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Supernova and ingenuity solve a stick insect problem

When Genomics Aotearoa Postdoctoral Researcher Ann McCartney first shared her plans to run a new de novo sequencing application (Chromium10X linked-read technology) with staff at NeSI (New Zealand eScience Infrastructure), it was clear this would be quite a challenge.

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NeSI provides Genomics Aotearoa with access to dedicated high-memory compute services. Although NeSI staff had no experience with the new technology’s only available assembler, Supernova, their combination of bioinformatics expertise and platform resources successfully overcame the barriers. The result was the first stick insect genome assembly created using link read technology.

A supernova problem

Ann planned to use Chromium10X linked read technology to assemble the genomes of four endemic species (the hihi bird and stick insects - Niveaphasma, Clitarchus, Acanthoxyla).

Stick insects have larger and repetitive genomes, and therefore require much long-read sequencing to ensure a high quality genome. However, the huge size of these genomes meant long-reads would have been too expensive, while short-read sequencing does not provide the accuracy required.

Linked-reads were chosen as a compromise between short-read and long-read sequencing as they provide pseudo-long reads for a fraction of the price. However, de novo assemblers that provide this option can be very demanding from an I/O and memory perspective and often don’t fit well into traditional HPC modes of delivery, with characteristics such as very long run-times and difficult to predict resource requirements.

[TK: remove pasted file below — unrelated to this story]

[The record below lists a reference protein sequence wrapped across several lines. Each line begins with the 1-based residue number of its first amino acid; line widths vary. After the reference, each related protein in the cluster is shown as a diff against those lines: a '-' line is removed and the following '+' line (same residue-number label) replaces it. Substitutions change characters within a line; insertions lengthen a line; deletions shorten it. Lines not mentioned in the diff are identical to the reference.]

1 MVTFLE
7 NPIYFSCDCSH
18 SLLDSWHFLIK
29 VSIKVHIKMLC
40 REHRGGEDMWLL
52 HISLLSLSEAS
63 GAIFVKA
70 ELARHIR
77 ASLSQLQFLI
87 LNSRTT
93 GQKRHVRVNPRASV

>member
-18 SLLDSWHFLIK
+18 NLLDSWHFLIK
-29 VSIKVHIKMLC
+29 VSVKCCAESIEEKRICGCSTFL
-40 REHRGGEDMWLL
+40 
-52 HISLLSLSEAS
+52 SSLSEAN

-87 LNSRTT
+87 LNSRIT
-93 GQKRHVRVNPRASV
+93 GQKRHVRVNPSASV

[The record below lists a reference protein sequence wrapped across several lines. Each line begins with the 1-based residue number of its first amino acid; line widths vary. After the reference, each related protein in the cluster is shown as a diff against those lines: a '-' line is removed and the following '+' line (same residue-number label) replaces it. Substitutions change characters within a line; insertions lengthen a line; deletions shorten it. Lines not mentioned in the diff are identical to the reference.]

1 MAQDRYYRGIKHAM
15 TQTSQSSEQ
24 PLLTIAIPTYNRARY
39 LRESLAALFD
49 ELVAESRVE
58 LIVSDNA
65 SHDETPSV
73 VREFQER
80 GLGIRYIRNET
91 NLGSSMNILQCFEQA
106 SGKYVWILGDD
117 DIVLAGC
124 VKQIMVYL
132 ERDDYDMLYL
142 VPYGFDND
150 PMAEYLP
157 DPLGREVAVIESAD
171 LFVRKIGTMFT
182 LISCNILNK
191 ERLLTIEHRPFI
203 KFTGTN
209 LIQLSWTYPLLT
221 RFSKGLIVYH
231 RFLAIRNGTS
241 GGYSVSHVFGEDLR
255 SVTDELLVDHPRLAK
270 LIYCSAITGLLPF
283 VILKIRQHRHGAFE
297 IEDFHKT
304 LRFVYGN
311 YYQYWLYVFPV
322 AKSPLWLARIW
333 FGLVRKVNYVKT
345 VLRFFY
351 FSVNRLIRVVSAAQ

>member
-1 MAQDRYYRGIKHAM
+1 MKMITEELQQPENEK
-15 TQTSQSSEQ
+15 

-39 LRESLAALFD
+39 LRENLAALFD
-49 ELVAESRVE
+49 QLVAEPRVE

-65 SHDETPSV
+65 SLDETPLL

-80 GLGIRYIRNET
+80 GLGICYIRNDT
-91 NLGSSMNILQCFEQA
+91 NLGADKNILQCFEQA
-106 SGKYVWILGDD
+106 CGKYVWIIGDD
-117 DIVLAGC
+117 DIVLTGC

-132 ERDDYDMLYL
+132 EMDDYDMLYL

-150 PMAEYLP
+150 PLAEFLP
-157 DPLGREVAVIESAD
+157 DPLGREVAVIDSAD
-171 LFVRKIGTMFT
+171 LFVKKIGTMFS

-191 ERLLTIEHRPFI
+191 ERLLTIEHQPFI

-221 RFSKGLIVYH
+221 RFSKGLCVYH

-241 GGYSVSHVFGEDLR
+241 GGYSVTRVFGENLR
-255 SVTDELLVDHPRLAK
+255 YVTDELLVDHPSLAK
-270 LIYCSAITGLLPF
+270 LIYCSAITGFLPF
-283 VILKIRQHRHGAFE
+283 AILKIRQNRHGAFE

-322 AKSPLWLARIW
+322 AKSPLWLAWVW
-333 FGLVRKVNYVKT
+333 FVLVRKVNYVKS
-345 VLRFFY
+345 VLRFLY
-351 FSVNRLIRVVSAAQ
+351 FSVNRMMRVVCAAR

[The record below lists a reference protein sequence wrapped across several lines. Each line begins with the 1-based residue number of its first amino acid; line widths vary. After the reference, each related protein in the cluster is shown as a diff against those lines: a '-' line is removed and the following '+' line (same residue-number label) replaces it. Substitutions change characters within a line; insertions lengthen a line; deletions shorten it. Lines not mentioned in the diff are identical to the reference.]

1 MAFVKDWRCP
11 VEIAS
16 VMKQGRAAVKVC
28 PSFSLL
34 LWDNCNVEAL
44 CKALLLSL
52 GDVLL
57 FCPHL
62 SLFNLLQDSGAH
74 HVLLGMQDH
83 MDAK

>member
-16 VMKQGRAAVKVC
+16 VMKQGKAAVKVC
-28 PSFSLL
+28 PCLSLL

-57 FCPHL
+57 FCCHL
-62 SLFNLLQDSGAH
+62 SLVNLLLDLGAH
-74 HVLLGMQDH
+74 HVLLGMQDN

Not only did the planned assemblies lack a reference genome, they were also some of most complex genomes to date, at a scale beyond that which the software vendor provided support and guidance for.

Massive computing solution is needed

NeSI threw a 4TB, 64-core node at the problem - NeSI calls these hugemem compute nodes. These are a particularly important platform capability, enabling scientists to tackle big problems by scaling up rather than out.

There were several issues to resolve, even after figuring out some of the nuances of how best to craft the parameters for each de novo assembly, taking memory and CPU requirements into account.

One problem was that the application would stall part way through the pipeline, causing a whole node failure that forced a system reboot.

Solving this problem involved forming a 16bp kmer microassembly to polish scaffolds created through DeBrujn graph construction (ASSEMBLER_M2). After several attempts tuning various aspects of the system, NeSI platform engineers identified that they were hitting a system level deadlock likely due to a bug somewhere in the IBM Spectrum Scale filesystem (nee GPFS) client drivers.

Solving this new issue required an upgrade of Spectrum Scale, something that could only be done during a complete outage of the platforms – fortunately NeSI had already scheduled maintenance work.

Ann’s assembly was able to pass the M2 stage of the pipeline that had been stalling and the stick insect genome assembly was completed after 22 days running - the longest job to be run on the NESI platform to date.

The implications of using link-read technology

How is having this stick insect genome better than any other? The large and highly repetitive stick insect genome was the perfect test as to whether pseudo-long or linked-read technology was a more affordable, appropriate sequencing platform for genomes of this nature.

Due to its success other endemic New Zealand species are now being sequenced using this technology, including the blueberry, the hihi, the myna and the rewarewa.

The resulting pipeline is now enabling Genomics Aotearoa researchers to decide what other genomes from species of interest from conservation and primary production can be sequenced and assembled using such technology.